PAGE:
With about half of Colorado’s workforce employed by small businesses, there is justifiable concern about the ability of small-business owners to provide their workers with health insurance. Not surprisingly, increasing cost is the biggest concern voiced by employers who want to offer coverage so they can attract and keep employees in an increasingly competitive labor market.
What might surprise you is the number of business owners who are finding solutions that go beyond simply passing more costs on to their workers.
I am overwhelmed by employers in the under-50 employee market contacting me about providing benefits. This is the sector not required by law to offer health insurance to their workers. These business people find they are able to attract and retain better employees with a competitive benefits package.
According to the 2015 Aflac WorkForces Report, a national survey of 2,000 small employers (in this case, up to 100 employees), the number of small employers who are offering major medical coverage nationwide rose 10 percentage points, to 70 percent, in the last year. This is to recruit and retain employees. Nearly half (49 percent) of small-business employees looking for a new job surveyed in the WorkForces report said they would stay with their current job if they were offered a better benefit package.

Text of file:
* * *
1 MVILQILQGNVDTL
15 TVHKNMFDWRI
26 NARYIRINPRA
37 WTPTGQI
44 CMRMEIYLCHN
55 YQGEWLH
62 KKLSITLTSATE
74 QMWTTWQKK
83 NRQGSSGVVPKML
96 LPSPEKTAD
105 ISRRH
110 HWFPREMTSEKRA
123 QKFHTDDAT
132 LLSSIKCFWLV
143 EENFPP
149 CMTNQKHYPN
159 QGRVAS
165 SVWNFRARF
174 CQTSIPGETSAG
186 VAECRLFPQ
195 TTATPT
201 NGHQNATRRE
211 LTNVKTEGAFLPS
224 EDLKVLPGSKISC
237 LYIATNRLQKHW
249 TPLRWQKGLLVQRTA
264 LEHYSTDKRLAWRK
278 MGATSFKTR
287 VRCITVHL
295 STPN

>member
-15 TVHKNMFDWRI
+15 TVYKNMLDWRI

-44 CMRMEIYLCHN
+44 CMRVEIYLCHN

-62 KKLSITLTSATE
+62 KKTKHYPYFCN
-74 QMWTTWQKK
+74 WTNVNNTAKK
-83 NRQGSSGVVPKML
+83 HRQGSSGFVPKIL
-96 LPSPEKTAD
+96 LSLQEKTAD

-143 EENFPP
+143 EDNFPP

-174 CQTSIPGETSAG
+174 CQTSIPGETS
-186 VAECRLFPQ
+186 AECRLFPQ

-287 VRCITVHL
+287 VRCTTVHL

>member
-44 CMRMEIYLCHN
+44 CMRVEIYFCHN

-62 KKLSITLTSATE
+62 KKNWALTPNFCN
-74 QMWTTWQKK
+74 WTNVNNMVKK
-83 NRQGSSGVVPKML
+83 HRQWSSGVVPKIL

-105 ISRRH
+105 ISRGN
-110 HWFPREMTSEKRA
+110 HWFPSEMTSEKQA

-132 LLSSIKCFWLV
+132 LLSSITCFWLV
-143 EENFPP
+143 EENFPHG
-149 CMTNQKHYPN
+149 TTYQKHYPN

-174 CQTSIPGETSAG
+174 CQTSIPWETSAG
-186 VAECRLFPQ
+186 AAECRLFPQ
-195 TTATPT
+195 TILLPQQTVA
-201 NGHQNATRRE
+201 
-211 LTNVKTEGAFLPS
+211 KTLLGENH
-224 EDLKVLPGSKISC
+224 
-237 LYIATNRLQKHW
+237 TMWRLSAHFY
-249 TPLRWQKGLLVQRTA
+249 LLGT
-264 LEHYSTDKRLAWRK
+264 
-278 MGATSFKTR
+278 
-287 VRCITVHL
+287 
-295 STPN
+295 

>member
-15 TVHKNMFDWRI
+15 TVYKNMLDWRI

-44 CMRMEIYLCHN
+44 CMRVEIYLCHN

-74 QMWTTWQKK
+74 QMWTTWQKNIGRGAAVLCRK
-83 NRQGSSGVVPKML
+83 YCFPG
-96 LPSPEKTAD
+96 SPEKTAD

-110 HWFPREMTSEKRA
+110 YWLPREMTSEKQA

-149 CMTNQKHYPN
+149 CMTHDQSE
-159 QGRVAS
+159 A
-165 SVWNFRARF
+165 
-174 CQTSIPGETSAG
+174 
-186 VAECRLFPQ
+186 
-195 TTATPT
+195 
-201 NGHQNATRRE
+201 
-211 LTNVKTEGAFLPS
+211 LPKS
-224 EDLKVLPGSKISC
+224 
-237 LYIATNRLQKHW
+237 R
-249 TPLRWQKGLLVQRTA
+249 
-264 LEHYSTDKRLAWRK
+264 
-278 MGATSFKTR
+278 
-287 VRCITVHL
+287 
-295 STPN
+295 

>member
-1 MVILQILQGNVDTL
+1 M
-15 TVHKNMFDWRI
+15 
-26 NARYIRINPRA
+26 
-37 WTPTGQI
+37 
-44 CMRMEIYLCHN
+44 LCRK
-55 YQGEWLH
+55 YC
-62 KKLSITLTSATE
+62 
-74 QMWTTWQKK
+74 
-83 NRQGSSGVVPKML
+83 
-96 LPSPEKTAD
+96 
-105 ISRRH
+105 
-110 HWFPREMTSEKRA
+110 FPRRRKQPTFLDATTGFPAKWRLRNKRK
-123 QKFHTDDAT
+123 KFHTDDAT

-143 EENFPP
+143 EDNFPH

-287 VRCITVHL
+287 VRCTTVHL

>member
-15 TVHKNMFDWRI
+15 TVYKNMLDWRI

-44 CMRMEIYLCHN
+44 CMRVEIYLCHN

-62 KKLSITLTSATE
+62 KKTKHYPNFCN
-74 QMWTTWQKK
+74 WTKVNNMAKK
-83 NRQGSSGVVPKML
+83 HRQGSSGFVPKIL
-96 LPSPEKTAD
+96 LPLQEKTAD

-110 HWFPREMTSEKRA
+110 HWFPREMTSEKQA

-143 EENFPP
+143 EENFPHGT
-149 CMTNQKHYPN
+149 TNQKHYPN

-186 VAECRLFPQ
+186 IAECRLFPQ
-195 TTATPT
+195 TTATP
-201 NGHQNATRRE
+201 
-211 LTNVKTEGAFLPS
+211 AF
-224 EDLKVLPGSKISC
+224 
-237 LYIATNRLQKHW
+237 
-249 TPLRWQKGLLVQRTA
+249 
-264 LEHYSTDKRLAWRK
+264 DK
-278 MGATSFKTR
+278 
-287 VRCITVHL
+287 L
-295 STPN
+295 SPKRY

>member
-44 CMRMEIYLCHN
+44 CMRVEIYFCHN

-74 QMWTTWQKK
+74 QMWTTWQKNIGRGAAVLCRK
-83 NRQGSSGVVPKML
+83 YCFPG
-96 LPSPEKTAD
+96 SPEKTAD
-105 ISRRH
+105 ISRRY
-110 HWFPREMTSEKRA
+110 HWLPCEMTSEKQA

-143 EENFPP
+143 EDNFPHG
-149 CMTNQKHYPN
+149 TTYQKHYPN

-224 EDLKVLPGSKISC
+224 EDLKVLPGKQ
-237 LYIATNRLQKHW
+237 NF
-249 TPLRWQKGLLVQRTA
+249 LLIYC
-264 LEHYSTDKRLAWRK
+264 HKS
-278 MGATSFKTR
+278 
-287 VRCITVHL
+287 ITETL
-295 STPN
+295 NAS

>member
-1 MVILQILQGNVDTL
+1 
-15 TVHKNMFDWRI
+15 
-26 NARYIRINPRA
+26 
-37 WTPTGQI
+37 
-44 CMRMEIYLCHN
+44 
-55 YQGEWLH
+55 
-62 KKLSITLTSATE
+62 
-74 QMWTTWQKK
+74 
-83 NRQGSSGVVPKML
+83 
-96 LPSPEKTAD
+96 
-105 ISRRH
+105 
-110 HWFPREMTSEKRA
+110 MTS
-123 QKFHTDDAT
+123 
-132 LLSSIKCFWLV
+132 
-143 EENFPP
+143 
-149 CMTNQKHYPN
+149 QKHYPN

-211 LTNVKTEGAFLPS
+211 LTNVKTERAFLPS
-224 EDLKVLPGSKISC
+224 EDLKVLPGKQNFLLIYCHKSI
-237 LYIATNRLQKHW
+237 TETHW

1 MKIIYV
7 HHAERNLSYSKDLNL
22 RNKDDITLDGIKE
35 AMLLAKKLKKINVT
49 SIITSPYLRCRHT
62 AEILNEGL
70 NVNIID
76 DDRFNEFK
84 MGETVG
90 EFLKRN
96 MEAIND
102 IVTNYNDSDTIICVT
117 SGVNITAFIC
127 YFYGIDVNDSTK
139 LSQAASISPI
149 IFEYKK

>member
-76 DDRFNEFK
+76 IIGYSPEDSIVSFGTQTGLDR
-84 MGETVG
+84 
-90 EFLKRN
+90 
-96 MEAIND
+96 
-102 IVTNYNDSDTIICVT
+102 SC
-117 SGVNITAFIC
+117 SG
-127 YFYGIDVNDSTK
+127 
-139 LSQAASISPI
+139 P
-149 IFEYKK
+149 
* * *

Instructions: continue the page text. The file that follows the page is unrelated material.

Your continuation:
So, the small employer faces two questions: What do employees want? And how can I control my costs in providing it?
The answer to the first question is choice. Rather than leaving it to their employer to pick their coverage, which often means picking their care provider, employees want to choose for themselves and for their families.
Until the creation of Connect for Health Colorado, the state health-insurance exchange, employers in the under-50 employee market were limited to a single carrier. But now business owners who take their business to the exchange can set their cost at a fixed level and leave the selection of the health-insurance carrier to their employees. Those employers are also saved the trouble of managing payments to multiple insurance carriers by paying a single Connect for Health Colorado invoice.
By using the exchange, employers can fix their contribution toward health insurance while they increase the odds their workers will find more satisfaction in their coverage because they selected it themselves. Ultimately, a small business marketplace that is driven by thousands of individual employee choices will generate downward pressure on monthly premiums and reward carriers who provide value.
Business owners see a bottom-line return on a healthier, happier and more loyal workforce but, in the end, we all benefit.